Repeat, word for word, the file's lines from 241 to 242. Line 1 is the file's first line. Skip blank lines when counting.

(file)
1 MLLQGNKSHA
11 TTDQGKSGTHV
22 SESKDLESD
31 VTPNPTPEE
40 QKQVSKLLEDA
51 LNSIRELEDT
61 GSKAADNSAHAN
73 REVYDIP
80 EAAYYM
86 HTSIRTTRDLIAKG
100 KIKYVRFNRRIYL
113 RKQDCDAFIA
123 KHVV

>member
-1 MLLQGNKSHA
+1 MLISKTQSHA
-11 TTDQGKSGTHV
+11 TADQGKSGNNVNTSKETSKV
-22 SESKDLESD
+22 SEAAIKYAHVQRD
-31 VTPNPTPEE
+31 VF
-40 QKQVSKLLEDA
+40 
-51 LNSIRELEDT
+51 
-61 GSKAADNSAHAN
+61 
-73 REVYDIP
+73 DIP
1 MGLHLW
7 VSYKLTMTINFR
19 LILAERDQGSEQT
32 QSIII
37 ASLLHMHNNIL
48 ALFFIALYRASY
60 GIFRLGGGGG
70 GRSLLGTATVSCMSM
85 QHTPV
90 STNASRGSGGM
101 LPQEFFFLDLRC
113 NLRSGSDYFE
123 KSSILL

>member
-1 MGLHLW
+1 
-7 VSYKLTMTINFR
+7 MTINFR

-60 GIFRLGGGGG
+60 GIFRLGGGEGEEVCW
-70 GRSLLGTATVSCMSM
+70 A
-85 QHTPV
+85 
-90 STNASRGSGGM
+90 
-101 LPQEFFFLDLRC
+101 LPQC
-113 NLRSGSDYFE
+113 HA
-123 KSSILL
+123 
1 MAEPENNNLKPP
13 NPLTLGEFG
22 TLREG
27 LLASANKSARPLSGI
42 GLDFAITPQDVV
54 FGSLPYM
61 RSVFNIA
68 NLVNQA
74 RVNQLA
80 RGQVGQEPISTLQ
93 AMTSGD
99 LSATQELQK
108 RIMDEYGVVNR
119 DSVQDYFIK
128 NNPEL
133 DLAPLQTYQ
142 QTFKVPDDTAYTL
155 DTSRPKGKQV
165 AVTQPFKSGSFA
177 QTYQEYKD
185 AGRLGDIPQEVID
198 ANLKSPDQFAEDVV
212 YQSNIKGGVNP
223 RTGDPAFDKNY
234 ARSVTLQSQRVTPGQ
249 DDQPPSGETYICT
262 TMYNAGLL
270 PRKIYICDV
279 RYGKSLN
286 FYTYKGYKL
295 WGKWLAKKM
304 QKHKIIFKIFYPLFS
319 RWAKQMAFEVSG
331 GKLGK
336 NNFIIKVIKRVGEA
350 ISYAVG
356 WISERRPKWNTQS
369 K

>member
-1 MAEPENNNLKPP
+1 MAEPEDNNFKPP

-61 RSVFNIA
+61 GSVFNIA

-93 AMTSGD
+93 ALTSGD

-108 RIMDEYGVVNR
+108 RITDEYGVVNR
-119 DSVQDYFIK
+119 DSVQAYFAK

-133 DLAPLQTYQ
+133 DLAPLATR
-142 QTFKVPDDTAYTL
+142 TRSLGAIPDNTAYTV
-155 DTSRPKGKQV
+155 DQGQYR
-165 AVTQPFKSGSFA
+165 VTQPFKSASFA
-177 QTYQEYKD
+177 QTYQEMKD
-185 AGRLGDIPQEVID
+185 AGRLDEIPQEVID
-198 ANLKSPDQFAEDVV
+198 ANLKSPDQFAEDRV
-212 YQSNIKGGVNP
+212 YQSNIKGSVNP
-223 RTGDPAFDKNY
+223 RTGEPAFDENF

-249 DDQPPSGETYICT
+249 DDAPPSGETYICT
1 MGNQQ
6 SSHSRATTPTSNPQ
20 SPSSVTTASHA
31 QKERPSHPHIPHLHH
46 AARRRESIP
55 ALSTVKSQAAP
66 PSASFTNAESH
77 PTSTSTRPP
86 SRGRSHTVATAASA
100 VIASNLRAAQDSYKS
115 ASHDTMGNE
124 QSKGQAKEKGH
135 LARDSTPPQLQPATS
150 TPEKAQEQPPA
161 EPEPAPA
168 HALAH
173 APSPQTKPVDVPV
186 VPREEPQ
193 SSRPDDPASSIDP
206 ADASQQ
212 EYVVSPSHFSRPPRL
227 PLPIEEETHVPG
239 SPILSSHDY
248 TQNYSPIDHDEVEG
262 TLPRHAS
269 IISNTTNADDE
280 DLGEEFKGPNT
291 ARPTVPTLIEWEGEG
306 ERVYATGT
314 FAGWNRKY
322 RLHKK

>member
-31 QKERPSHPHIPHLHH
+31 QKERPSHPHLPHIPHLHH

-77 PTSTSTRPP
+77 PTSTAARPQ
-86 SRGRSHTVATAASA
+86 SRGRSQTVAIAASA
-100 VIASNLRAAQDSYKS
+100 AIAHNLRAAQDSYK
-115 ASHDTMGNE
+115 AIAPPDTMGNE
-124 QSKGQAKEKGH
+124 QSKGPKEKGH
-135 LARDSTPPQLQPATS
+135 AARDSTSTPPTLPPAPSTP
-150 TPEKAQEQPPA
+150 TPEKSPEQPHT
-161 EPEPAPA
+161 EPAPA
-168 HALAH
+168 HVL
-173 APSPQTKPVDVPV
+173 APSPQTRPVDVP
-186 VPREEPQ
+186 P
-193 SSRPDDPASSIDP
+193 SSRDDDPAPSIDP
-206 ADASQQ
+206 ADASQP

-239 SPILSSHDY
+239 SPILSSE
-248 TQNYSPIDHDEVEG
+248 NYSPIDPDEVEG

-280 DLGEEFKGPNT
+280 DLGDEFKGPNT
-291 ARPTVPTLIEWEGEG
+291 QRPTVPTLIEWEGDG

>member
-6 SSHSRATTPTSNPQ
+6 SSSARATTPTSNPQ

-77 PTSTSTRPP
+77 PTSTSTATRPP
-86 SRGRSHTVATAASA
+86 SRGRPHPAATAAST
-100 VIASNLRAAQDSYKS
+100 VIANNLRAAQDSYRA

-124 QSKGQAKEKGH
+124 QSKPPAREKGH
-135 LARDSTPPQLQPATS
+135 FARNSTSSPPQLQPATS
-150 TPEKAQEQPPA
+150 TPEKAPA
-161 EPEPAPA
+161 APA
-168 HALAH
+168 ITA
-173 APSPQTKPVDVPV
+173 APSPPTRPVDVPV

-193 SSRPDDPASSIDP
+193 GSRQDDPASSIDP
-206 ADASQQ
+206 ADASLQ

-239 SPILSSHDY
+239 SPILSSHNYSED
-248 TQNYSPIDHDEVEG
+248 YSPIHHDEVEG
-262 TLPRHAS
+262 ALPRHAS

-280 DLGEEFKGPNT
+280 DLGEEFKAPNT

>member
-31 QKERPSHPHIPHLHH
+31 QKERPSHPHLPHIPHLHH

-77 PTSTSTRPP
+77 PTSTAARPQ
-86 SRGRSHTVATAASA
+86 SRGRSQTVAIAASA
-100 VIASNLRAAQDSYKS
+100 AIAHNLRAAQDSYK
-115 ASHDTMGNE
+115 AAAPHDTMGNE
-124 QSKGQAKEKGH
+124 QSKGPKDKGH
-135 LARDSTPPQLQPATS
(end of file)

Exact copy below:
+100 AIAHNLRAAQDSYK
-115 ASHDTMGNE